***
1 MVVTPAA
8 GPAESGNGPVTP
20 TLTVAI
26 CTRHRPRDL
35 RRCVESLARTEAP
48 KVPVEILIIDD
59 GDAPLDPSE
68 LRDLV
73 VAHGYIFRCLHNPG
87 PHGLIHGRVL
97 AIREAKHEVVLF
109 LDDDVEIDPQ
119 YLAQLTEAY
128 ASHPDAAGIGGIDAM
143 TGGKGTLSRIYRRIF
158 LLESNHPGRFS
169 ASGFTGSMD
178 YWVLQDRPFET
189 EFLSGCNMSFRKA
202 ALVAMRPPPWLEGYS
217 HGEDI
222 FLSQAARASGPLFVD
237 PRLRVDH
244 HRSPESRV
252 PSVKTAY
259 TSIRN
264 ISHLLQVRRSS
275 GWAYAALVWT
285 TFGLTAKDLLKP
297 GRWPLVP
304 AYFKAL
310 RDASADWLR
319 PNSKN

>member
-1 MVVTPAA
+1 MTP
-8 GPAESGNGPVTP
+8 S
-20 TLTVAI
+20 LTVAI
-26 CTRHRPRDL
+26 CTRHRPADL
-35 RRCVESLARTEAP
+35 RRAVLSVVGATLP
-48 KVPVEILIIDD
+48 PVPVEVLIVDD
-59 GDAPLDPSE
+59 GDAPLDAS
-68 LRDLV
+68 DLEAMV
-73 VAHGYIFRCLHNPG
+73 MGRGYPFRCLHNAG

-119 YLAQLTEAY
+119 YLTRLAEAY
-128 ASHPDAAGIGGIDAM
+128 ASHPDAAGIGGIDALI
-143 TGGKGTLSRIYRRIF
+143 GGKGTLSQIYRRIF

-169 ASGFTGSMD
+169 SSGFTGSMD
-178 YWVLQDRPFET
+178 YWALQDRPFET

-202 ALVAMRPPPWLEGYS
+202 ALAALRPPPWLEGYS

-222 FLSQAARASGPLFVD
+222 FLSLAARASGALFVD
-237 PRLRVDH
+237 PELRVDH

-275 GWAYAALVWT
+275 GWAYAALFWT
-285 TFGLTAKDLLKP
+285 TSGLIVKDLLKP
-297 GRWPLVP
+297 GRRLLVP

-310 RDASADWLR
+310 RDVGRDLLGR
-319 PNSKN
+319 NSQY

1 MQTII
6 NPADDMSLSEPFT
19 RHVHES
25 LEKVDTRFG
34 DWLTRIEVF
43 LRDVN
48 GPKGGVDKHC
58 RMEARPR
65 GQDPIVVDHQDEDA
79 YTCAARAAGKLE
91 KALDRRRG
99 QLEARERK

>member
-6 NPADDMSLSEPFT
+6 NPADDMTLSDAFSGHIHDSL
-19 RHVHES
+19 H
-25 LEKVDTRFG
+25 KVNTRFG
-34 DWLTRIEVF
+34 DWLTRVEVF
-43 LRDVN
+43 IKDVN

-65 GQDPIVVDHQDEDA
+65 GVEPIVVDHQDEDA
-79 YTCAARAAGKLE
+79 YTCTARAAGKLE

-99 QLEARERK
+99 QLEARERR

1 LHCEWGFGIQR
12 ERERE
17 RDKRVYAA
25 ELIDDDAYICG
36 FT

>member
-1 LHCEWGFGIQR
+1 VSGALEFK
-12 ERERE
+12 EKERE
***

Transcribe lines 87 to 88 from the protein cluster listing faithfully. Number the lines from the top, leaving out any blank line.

65 GQDPIVVDHQDEDA
79 YTCAARAAGKLE